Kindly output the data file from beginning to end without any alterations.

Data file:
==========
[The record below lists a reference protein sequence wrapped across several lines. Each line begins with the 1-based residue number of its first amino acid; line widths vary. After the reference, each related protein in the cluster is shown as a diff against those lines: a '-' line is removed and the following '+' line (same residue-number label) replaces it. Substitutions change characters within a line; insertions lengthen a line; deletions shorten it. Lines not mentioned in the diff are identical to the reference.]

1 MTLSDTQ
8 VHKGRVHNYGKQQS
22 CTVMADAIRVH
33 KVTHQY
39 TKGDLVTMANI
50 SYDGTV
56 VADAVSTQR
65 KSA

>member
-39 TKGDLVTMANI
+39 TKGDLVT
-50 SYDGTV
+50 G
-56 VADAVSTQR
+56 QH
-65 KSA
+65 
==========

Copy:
[The record below lists a reference protein sequence wrapped across several lines. Each line begins with the 1-based residue number of its first amino acid; line widths vary. After the reference, each related protein in the cluster is shown as a diff against those lines: a '-' line is removed and the following '+' line (same residue-number label) replaces it. Substitutions change characters within a line; insertions lengthen a line; deletions shorten it. Lines not mentioned in the diff are identical to the reference.]

1 MTLSDTQ
8 VHKGRVHNYGKQQS
22 CTVMADAIRVH
33 KVTHQY
39 TKGDLVTMANI
50 SYDGTV
56 VADAVSTQR
65 KSA

>member
-39 TKGDLVTMANI
+39 TKGDLVT
-50 SYDGTV
+50 G
-56 VADAVSTQR
+56 QH
-65 KSA
+65 